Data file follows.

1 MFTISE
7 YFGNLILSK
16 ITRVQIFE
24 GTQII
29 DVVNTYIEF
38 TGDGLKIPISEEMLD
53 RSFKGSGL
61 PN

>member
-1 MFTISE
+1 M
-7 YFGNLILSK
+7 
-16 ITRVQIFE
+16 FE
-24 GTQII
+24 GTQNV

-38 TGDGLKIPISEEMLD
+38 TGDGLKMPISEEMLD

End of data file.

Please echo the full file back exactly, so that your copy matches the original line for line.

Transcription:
1 MFTISE
7 YFGNLILSK
16 ITRVQIFE
24 GTQII
29 DVVNTYIEF
38 TGDGLKIPISEEMLD
53 RSFKGSGL
61 PN

>member
-1 MFTISE
+1 M
-7 YFGNLILSK
+7 
-16 ITRVQIFE
+16 FE
-24 GTQII
+24 GTQNV

-38 TGDGLKIPISEEMLD
+38 TGDGLKMPISEEMLD